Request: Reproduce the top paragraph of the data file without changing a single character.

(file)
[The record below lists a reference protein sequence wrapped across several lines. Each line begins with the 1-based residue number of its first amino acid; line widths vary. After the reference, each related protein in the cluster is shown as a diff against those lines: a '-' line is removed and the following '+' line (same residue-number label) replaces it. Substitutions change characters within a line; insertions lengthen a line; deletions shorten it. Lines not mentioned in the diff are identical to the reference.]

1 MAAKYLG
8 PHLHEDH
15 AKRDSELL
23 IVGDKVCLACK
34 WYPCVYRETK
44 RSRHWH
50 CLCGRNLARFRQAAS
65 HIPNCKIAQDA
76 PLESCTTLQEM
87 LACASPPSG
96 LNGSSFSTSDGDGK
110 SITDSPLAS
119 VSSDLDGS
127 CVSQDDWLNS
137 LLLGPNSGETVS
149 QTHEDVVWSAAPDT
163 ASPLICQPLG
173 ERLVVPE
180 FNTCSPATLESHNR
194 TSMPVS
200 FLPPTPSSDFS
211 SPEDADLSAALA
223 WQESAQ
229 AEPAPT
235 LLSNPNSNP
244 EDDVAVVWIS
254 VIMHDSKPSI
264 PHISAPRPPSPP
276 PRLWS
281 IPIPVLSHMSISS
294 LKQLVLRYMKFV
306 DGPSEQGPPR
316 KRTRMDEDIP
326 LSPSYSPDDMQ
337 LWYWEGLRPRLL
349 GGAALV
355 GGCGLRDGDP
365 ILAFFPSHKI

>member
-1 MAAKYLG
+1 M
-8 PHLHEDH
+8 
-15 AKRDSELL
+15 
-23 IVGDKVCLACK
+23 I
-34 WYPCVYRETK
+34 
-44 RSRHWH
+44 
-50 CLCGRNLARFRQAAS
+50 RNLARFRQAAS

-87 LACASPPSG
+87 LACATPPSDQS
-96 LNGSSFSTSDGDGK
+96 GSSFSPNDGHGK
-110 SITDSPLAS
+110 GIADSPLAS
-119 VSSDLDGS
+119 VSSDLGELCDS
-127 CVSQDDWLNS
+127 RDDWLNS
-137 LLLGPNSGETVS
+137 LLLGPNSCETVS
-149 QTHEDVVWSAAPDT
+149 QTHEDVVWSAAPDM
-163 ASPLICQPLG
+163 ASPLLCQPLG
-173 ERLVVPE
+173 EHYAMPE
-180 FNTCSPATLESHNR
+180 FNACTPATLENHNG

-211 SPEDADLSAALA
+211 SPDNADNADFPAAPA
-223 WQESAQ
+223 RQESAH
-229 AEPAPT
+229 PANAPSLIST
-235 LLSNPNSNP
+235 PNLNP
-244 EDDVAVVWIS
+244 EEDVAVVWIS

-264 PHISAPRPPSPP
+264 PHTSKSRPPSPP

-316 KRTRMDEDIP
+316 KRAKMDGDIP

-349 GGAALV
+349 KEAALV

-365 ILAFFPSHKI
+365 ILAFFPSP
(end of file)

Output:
[The record below lists a reference protein sequence wrapped across several lines. Each line begins with the 1-based residue number of its first amino acid; line widths vary. After the reference, each related protein in the cluster is shown as a diff against those lines: a '-' line is removed and the following '+' line (same residue-number label) replaces it. Substitutions change characters within a line; insertions lengthen a line; deletions shorten it. Lines not mentioned in the diff are identical to the reference.]